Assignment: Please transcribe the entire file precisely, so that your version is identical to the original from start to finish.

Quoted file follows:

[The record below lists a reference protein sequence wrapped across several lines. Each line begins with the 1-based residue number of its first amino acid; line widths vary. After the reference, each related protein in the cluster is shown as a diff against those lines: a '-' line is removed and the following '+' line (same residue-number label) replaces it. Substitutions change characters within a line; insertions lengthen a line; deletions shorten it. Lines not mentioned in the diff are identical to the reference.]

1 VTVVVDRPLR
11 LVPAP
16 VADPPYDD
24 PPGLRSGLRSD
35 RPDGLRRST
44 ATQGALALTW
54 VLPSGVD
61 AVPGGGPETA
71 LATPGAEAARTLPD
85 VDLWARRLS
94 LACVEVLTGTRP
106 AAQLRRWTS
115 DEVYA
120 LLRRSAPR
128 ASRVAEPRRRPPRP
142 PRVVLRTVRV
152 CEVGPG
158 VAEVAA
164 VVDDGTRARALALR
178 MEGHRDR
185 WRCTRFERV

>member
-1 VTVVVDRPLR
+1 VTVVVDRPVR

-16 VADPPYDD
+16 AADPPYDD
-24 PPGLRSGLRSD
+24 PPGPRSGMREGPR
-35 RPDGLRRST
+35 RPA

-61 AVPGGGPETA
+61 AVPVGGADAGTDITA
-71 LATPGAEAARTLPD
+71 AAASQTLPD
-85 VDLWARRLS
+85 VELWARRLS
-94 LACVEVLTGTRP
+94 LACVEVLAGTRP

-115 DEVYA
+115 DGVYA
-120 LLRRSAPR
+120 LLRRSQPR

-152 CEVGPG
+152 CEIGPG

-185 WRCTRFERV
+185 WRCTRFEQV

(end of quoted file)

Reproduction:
[The record below lists a reference protein sequence wrapped across several lines. Each line begins with the 1-based residue number of its first amino acid; line widths vary. After the reference, each related protein in the cluster is shown as a diff against those lines: a '-' line is removed and the following '+' line (same residue-number label) replaces it. Substitutions change characters within a line; insertions lengthen a line; deletions shorten it. Lines not mentioned in the diff are identical to the reference.]

1 VTVVVDRPLR
11 LVPAP
16 VADPPYDD
24 PPGLRSGLRSD
35 RPDGLRRST
44 ATQGALALTW
54 VLPSGVD
61 AVPGGGPETA
71 LATPGAEAARTLPD
85 VDLWARRLS
94 LACVEVLTGTRP
106 AAQLRRWTS
115 DEVYA
120 LLRRSAPR
128 ASRVAEPRRRPPRP
142 PRVVLRTVRV
152 CEVGPG
158 VAEVAA
164 VVDDGTRARALALR
178 MEGHRDR
185 WRCTRFERV

>member
-1 VTVVVDRPLR
+1 VTVVVDRPVR

-16 VADPPYDD
+16 AADPPYDD
-24 PPGLRSGLRSD
+24 PPGPRSGMREGPR
-35 RPDGLRRST
+35 RPA

-61 AVPGGGPETA
+61 AVPVGGADAGTDITA
-71 LATPGAEAARTLPD
+71 AAASQTLPD
-85 VDLWARRLS
+85 VELWARRLS
-94 LACVEVLTGTRP
+94 LACVEVLAGTRP

-115 DEVYA
+115 DGVYA
-120 LLRRSAPR
+120 LLRRSQPR

-152 CEVGPG
+152 CEIGPG

-185 WRCTRFERV
+185 WRCTRFEQV